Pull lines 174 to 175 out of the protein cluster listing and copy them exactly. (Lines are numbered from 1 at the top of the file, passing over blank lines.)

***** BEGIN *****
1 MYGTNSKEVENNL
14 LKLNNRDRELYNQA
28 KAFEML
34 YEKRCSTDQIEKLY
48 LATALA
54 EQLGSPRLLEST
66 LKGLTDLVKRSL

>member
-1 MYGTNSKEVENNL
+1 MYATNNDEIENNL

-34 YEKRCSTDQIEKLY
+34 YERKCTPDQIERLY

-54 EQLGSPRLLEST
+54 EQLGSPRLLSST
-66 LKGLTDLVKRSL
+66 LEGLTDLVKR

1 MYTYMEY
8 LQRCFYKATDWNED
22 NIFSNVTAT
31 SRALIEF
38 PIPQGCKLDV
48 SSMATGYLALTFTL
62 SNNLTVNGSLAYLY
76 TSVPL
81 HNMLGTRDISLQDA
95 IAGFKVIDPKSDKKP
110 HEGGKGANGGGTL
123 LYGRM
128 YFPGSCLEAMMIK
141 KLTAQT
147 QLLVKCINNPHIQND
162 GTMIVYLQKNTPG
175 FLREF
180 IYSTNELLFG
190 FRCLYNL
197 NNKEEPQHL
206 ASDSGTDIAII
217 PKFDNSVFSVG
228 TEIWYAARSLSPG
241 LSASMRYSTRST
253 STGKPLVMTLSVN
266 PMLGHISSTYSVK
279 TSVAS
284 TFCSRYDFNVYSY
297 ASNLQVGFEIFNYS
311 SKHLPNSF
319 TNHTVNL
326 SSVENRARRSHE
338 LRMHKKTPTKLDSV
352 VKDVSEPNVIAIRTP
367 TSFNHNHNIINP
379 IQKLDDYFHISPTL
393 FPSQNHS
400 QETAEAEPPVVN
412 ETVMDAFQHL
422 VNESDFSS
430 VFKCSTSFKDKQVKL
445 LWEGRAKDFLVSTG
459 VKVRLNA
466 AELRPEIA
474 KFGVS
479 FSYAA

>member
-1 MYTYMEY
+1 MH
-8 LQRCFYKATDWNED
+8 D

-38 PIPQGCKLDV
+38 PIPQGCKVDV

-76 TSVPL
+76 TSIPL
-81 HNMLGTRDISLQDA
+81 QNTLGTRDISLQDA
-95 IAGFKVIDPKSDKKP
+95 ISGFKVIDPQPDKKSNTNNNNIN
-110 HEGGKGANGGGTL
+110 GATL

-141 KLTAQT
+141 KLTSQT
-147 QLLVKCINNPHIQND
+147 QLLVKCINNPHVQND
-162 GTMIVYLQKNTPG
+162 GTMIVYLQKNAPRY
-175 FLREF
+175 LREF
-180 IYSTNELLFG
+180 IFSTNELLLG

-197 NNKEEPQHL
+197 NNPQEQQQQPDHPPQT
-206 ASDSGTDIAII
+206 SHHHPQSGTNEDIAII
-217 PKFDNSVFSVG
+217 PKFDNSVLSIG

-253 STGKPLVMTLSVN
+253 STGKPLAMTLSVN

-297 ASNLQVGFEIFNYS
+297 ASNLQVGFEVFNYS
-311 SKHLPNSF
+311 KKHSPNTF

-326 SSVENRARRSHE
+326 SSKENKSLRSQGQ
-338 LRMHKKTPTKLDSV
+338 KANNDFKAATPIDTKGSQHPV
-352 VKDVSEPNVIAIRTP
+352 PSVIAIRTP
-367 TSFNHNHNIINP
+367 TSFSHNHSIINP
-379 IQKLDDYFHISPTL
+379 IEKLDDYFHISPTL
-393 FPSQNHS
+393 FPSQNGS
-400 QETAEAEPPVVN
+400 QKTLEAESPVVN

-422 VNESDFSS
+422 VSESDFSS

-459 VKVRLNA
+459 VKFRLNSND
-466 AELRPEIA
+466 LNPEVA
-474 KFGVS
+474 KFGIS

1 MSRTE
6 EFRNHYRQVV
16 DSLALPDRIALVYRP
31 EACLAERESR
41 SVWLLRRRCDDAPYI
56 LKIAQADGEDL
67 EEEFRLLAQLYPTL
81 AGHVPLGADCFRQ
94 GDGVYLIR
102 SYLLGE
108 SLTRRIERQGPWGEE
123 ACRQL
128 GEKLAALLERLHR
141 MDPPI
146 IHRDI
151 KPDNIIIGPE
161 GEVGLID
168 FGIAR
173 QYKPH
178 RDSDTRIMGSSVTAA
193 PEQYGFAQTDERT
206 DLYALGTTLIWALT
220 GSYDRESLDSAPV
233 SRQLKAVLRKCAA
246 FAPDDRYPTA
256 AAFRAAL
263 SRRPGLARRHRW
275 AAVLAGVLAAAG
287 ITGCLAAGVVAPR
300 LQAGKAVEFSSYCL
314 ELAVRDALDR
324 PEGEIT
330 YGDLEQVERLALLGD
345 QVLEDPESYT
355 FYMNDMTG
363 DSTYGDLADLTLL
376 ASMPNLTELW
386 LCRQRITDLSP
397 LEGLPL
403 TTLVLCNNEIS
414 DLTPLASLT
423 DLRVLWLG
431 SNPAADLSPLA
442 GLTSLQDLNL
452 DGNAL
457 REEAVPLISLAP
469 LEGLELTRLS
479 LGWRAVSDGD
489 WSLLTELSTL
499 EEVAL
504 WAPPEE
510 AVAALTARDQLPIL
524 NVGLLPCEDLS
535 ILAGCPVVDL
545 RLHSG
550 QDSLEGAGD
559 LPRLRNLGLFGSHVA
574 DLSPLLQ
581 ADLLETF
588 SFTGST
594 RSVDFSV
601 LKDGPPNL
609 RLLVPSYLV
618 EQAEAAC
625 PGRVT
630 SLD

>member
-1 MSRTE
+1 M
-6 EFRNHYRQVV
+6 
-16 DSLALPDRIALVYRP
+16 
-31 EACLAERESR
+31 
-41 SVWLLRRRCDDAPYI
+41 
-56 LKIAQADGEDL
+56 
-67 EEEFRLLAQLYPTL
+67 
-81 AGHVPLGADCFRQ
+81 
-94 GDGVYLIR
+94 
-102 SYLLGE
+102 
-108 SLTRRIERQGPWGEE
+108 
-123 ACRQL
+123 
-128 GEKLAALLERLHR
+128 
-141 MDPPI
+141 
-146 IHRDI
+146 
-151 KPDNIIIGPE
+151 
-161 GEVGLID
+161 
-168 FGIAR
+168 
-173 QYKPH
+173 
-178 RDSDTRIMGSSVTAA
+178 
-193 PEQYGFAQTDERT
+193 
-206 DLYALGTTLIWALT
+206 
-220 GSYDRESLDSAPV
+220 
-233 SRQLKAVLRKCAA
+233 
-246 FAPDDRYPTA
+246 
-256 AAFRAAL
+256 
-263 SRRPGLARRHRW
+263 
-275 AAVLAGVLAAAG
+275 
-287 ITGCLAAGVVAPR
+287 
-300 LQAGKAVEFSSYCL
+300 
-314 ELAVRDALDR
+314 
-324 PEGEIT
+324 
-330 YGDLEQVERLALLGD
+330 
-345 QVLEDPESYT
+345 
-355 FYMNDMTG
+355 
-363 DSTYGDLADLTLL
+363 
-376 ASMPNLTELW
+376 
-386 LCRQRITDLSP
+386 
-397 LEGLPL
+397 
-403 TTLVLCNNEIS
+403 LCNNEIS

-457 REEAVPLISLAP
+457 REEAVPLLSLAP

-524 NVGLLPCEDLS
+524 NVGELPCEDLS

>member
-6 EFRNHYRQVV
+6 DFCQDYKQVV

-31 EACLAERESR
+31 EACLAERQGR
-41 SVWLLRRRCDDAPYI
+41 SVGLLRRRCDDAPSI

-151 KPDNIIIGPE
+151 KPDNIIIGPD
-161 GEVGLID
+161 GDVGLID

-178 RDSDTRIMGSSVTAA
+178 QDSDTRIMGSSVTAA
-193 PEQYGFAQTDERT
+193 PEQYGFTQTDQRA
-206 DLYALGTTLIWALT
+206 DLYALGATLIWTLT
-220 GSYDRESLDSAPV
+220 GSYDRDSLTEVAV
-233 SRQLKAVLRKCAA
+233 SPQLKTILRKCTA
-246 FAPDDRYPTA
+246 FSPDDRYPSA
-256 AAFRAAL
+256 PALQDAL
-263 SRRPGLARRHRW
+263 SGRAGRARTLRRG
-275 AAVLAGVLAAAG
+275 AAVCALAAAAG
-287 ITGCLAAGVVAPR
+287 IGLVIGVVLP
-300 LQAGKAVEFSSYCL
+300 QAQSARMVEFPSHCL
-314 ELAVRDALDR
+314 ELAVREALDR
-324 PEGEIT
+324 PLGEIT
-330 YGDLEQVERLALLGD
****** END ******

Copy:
524 NVGLLPCEDLS
535 ILAGCPVVDL